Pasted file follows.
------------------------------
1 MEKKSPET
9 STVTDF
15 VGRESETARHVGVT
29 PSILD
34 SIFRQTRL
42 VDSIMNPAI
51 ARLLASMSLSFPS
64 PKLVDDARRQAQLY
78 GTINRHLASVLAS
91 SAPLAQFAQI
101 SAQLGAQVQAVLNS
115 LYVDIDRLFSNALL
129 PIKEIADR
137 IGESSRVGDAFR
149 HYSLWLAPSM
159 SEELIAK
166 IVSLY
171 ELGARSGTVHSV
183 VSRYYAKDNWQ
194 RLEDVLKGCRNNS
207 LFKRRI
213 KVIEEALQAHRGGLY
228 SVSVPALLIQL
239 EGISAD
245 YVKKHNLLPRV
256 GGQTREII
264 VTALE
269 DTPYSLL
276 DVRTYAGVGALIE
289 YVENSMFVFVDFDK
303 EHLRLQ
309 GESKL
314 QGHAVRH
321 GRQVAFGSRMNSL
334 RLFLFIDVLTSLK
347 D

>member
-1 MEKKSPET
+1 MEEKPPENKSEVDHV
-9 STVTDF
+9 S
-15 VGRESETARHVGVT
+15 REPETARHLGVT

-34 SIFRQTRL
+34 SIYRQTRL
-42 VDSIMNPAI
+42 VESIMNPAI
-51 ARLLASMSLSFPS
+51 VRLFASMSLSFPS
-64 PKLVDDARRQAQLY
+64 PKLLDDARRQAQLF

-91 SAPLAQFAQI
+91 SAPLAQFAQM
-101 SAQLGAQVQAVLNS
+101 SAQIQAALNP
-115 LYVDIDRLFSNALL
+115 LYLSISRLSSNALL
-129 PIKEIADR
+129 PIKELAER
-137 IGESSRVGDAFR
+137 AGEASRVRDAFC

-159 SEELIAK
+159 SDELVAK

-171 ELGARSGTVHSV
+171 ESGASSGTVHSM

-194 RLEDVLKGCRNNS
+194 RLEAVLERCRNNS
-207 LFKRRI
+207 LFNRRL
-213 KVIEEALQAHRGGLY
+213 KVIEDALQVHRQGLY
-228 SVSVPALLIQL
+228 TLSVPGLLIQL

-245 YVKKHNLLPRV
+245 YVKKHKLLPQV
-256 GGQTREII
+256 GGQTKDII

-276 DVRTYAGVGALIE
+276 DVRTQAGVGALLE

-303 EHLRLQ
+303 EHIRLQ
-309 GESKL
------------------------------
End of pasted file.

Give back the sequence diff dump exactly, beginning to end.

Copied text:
1 MEKKSPET
9 STVTDF
15 VGRESETARHVGVT
29 PSILD
34 SIFRQTRL
42 VDSIMNPAI
51 ARLLASMSLSFPS
64 PKLVDDARRQAQLY
78 GTINRHLASVLAS
91 SAPLAQFAQI
101 SAQLGAQVQAVLNS
115 LYVDIDRLFSNALL
129 PIKEIADR
137 IGESSRVGDAFR
149 HYSLWLAPSM
159 SEELIAK
166 IVSLY
171 ELGARSGTVHSV
183 VSRYYAKDNWQ
194 RLEDVLKGCRNNS
207 LFKRRI
213 KVIEEALQAHRGGLY
228 SVSVPALLIQL
239 EGISAD
245 YVKKHNLLPRV
256 GGQTREII
264 VTALE
269 DTPYSLL
276 DVRTYAGVGALIE
289 YVENSMFVFVDFDK
303 EHLRLQ
309 GESKL
314 QGHAVRH
321 GRQVAFGSRMNSL
334 RLFLFIDVLTSLK
347 D

>member
-1 MEKKSPET
+1 MEEKPPENKSEVDHV
-9 STVTDF
+9 S
-15 VGRESETARHVGVT
+15 REPETARHLGVT

-34 SIFRQTRL
+34 SIYRQTRL
-42 VDSIMNPAI
+42 VESIMNPAI
-51 ARLLASMSLSFPS
+51 VRLFASMSLSFPS
-64 PKLVDDARRQAQLY
+64 PKLLDDARRQAQLF

-91 SAPLAQFAQI
+91 SAPLAQFAQM
-101 SAQLGAQVQAVLNS
+101 SAQIQAALNP
-115 LYVDIDRLFSNALL
+115 LYLSISRLSSNALL
-129 PIKEIADR
+129 PIKELAER
-137 IGESSRVGDAFR
+137 AGEASRVRDAFC

-159 SEELIAK
+159 SDELVAK

-171 ELGARSGTVHSV
+171 ESGASSGTVHSM

-194 RLEDVLKGCRNNS
+194 RLEAVLERCRNNS
-207 LFKRRI
+207 LFNRRL
-213 KVIEEALQAHRGGLY
+213 KVIEDALQVHRQGLY
-228 SVSVPALLIQL
+228 TLSVPGLLIQL

-245 YVKKHNLLPRV
+245 YVKKHKLLPQV
-256 GGQTREII
+256 GGQTKDII

-276 DVRTYAGVGALIE
+276 DVRTQAGVGALLE

-303 EHLRLQ
+303 EHIRLQ
-309 GESKL